One might say that sexual situations and themes figure in most works for the musical theater, Oklahoma and Carousel for example where the romantic pairing of love and death prevails. Then there is Mozart in Cosi Fan Tutti (Will she or won't she?"), Abduction from the Seraligio ("Did she or didn't she?"), Don Giovanni ("She will!"), Marriage of Figaro ("The revenge of ';she'"). However, the Mozart-DaPonte operas did not claim to be family entertainment, and during most of the 19th century Cosi was seen as too immoral to be performed. Mozart was keenly aware of the sexual element in art and life so that even in his Masses female arias sound like love songs to the deity. "Gilbert & Sullivan" can be characterised in many ways but usually not as "sexy." However, Shaw's Polish aviator's comments might well apply to those eminent Victorian theatrical structures, some more than others.
In The Sorcerer (1877), the opening chorus sets the theme, using the "S" word itself in a verbally provocative manner:
For today young Alexis — young Alexis Pointdextre
Young Alexis wants to go beyond his own marriage for, believing that "pure and lasting happiness" results from love leading to marriage, his goal is "to steep the whole village up to its lips in love, and to couple its citizens in matrimony without distinction of age, rank, or fortune." To accomplish this he feeds them all a sleeping draught from which upon waking each will fall in love with the first person seen, a device he believes will also be helpful in insuring the true love of his fiancé who resists the administration of the love potion with, as it turns out, good reason.
As a result, the usually proper village succumbs to an orgy of "love making" in which social disorder is inflamed with sexual disorder and becomes unhinged from its usual moorings. There is more "wooing and undoing, sighing and suing" in this early opera than would seem possible. As Dr. Daly puts it, "I have never remarked it before, but the young maidens of this village are very comely. So likewise are the middle-aged. Also the elderly. All are comely — and (with a deep sigh) all are engaged."
The misalliances of both age and rank that result from the love philter can be corrected only by the death of John Wellington Wells the provider of the drug who "sinks through the trap amid red fire" while the chorus sings of "the rollicking bun." This curious character in his end carries echoes of Don Giovanni and pre-figurations of Jack Point. Sex and death, a not uncommon operatic pairing, are here adumbrated, but they are given full play in The Yeomen of the Guard where the executioner's block — hardly the "big black block" and "cheap and chippy-chopper" of The Mikado — dominates this most sexually charged late work to be dealt with in detail anon.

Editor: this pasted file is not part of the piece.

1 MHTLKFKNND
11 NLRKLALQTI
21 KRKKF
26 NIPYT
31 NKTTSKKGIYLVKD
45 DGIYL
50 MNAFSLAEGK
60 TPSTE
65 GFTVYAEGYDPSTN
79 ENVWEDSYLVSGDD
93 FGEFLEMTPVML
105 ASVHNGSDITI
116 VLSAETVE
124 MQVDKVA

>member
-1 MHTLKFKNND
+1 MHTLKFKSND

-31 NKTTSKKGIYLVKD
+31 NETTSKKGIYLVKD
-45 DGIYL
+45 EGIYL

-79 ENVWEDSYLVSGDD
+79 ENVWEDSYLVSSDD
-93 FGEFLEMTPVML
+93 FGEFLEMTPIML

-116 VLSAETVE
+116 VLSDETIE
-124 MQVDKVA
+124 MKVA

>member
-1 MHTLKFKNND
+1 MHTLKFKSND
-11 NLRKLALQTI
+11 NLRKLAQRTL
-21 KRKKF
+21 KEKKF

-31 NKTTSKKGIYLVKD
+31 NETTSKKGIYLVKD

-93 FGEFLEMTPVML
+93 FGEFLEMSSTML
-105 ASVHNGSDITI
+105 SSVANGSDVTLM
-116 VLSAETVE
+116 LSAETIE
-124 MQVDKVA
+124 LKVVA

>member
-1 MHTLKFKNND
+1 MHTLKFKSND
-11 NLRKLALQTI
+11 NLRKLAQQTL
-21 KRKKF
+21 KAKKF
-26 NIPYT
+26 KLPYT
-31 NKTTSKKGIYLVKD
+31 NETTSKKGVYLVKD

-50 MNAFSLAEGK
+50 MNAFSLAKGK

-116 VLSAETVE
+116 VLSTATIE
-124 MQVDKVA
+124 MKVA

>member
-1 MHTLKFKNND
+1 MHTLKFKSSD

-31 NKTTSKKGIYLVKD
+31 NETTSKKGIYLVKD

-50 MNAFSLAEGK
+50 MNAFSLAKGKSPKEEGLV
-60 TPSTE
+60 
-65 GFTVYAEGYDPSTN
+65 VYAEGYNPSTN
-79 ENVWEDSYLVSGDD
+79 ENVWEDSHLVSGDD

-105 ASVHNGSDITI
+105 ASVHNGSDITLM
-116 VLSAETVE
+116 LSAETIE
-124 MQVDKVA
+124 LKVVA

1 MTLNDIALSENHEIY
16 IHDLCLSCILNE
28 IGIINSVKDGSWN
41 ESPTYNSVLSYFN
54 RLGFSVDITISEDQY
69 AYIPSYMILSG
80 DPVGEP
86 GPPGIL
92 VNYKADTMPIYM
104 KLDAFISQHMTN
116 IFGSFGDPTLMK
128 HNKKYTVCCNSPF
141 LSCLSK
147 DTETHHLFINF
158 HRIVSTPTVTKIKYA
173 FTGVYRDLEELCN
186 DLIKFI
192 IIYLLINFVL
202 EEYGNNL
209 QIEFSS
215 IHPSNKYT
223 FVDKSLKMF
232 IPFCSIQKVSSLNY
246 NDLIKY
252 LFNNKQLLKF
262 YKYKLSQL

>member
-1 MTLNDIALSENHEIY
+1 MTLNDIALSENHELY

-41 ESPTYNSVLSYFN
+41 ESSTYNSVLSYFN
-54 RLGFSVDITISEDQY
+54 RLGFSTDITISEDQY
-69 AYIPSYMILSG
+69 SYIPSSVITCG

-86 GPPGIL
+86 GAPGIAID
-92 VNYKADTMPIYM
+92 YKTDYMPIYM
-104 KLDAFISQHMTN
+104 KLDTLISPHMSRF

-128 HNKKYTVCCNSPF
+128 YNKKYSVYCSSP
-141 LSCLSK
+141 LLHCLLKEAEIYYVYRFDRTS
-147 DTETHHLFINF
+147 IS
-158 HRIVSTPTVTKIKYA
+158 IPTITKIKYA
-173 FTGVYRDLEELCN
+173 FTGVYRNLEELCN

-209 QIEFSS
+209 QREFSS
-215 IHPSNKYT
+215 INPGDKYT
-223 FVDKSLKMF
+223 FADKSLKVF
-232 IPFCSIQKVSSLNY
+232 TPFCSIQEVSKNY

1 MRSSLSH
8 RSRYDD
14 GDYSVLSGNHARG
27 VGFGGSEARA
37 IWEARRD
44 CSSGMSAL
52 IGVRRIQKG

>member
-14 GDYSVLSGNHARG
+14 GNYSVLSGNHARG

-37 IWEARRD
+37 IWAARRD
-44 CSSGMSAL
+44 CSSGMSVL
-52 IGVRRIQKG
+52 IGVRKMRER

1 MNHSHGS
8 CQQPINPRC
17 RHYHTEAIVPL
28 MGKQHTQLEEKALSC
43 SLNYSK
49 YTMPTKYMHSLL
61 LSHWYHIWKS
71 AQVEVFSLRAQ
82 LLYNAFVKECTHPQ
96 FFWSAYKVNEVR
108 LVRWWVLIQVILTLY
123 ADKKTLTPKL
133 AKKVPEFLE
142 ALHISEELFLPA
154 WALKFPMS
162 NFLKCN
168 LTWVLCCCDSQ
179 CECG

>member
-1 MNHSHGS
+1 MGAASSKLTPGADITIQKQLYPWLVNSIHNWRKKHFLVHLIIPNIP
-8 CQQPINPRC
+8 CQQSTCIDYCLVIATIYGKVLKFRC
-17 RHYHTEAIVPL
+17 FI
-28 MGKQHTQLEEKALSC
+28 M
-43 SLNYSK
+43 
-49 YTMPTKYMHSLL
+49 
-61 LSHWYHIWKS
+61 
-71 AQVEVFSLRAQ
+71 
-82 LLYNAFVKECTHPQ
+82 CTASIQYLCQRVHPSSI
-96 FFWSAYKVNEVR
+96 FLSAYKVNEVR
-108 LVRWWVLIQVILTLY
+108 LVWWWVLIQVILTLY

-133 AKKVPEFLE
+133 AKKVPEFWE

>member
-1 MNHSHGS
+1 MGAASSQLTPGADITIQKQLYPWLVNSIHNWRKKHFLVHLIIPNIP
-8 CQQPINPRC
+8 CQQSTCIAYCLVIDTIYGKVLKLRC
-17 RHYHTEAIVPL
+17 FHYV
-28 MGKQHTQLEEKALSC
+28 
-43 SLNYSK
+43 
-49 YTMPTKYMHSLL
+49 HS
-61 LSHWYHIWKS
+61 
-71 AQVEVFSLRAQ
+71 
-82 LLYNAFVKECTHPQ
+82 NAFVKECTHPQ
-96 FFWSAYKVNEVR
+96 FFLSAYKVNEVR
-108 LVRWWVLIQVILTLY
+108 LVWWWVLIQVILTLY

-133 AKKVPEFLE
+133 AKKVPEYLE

In Trial by Jury (1875) the mainspring of the plot is seduction and betrayal. The plaintiff, Angelina, having been seduced — off stage to be sure — by the defendant Edwin has been abandoned and is suing him for "breech of promise of marriage." The fact that the female chorus refers to her as "the broken flower" makes her actual seduction unambiguous. From the moment she enters, the air is certainly charged with "amatory numbers," and she is treated as a sexual object by all the men. The Jury sing in unison, "We love you and would make you, would ma-a-a-a-ke you ours.' The delayed arrival of "ours" in the score gives that line a salacious double meaning. The Judge, who eventually does "make her," is more specific and repetitive by stating: "Oh never, never, never, since I joined the human race; Saw I so exquisitely, fair a face"; wholly objectifying her, he then describes her as "designed for capture."
The defendant's song is a paean to promiscuity in which women are compared to different cuts of meat, and he is portrayed as a comic Don Giovanni, who upon entering the court exclaims: "Be firm, be firm my pecker." [Pedants will point out that when this line was written, "pecker" meant "heart." However, in this post-modernist world where text takes the place of author, it may be more valid to let the text speak for itself to today's audience!] In the final chorus, Edwin — as an aside — openly questions the Judge's virility: "I wonder whether they'll live together in marriage tether in manner true?"
Compared to Trial and Sorcerer, H.M.S Pinafore (1878) and The Pirates of Penzance (1880) seem chaste, for sex is used primarily as a backdrop for a political and social allegory about equality and social hierarchy. Pinafore is the most masque-like work, asserting the value of a ranked society in which a love match is blessed only when the baby mix-up renders love and rank congruent. The older, female character, often a grotesque, sexually voracious, and frustrated figure in the later operas, is here seen as a "plump and pleasing person" genuinely desired by the captain whom by his change in rank is free to marry, and be more or less true to. It would be difficult to imagine Ralph and Josephine having sex, although one may wonder at the role that had been played by the dozens of "sisters, cousins, and aunts" that Sir Joseph will need to say "goodbye to" upon his marriage to one of them, but in this Victorian masque farce trumps sex.